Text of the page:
It's possibly the most intelligent commentary on American history I have ever seen or read, and the fact that it's so damned smart doesn't make it one iota less entertaining. John Sayles is a master, and this is his best film yet. The cast, the screenplay, the cinematography, the setting--everything is perfect, and everything combines to make a film one can watch over and over and over again, gleaning something new each time.
If I could make every US citizen watch one movie, this would be it.
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30 of 32 people found the following review helpful By Michael Brown on April 7, 2002
Format: VHS Tape
First I would like to thank John Sayles for his unique style.
A somewhat sleepy Southwest Texas border town provides the backdrop for this most unusual film. There is nothing uncommon about the demographic mix here: Anglo, Hispanic, Mexican, Black, yet Sayles hand creates an unforgettable experience through the use of warts-and-all character development and beautiful insight.
I realize some may have issues with the regional nature of this film but make no mistake, having lived most of my life in the Southwest, I can name actual persons that closely match each character in this film.
Chris Cooper plays the part of Sam Deeds to perfection. Recently divorced, Chris returns to Rio County as its new Sheriff, following in his legendary fathers' footsteps. As Chris states in the film, 'I spent the first 15 years of my life trying to be just like my old man, and the next 15 trying to kill him'. For those who do not have larger-than-life fathers, Cooper's portrail is a direct hit. For those who do, I need not say anything.
Although the plot revolves around the discovery of the remains of long-dead Sheriff Charlie Wade, this film is about conviction and human frailty, not solving a murder. An example of the wisdom of Sayles is when Otis Payne, bar owner, explains to his black-and-white thinking Colonel son Chet Payne, poignantly played by Eddie Robinson that most blacks in Rio County patronize both his bar and the church. And Sayles holds true to these words. With the exception of Charlie Wade's character, each shares strengths and weaknesses, frailty and prejudice, practicality and remorse.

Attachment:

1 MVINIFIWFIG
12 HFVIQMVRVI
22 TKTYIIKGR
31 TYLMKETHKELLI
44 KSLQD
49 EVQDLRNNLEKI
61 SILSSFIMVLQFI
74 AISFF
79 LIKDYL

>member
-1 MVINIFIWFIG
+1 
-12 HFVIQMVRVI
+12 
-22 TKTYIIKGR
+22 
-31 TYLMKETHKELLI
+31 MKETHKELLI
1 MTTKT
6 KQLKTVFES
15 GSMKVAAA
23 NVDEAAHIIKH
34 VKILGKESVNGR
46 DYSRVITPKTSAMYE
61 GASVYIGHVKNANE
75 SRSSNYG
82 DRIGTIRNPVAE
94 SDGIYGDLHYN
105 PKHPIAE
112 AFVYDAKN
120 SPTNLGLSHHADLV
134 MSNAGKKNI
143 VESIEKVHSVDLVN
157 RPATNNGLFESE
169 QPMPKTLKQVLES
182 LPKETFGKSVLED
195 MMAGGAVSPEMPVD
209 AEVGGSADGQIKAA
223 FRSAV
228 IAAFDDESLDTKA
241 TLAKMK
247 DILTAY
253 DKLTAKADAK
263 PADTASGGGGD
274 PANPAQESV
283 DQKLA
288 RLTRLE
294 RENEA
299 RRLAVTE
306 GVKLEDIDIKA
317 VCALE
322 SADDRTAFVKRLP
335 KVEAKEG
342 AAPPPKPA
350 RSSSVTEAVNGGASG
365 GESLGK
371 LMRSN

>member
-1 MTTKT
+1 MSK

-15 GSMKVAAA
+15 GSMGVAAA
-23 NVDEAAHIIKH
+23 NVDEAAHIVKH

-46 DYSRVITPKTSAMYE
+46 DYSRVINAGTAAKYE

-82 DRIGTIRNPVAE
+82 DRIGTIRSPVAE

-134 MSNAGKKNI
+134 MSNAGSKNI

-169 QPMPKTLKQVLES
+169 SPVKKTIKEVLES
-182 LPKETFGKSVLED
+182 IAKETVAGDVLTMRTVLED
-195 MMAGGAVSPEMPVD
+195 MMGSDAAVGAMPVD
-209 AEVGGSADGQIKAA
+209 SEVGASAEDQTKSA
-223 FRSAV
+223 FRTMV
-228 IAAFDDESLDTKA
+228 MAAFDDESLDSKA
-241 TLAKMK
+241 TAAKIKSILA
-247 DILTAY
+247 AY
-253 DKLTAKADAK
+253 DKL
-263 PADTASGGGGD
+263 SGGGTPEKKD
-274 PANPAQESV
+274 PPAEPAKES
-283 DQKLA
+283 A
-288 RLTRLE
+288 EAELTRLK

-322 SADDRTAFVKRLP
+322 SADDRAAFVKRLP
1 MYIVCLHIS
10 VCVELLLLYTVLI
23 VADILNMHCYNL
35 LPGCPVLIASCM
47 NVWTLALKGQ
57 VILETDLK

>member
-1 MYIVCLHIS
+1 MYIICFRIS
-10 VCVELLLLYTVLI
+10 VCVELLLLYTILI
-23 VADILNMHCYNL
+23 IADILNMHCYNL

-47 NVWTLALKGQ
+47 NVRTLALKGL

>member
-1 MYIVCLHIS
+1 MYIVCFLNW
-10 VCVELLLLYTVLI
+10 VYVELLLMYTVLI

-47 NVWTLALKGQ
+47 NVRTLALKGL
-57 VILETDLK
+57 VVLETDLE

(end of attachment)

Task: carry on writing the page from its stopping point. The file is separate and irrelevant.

Sam Deeds and Elizabeth Pena as Pilar Cruz fit together wonderfully as high-school sweethearts who are reunited after Sam's divorce.
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18 of 19 people found the following review helpful By P. M Simon on February 24, 2006
Format: DVD
kris Kristoferson delivers the performance of his career in the flashbacks-only portrayal of crooked Rio County, TX Sheriff Charlie Wade. When his shot-up corpse is found, 40 years later, Sheriff Sam Deeds (Chris Cooper) must confront his own past and the shadow of his father, the late, legendary Sheriff Buddy Deeds. A lot of still-hot embers are dug up as the modern-day lawman rakes through the ashes of a sordid local past. The plot twists keep coming right up until the end.

Yet, the murder mystery, interesting though it is, is not the great strength of Lone Star. Director John Sayles, a New Yorker, must have has some local Texas assistance because STAR is one of the most accurate slice-of-life films ever. As a resident of a place with nearly the same cultural, ethnic, and linguistic tensions and taboos, I vouch for the keen dialogue, sharp eye for detail, and dead-on accurate portrayals of the people and opinions of the region. The human drama and social issues add as much to LONE STAR as the murder mystery.

By all means get this DVD and prepare to enjoy STAR multiple times!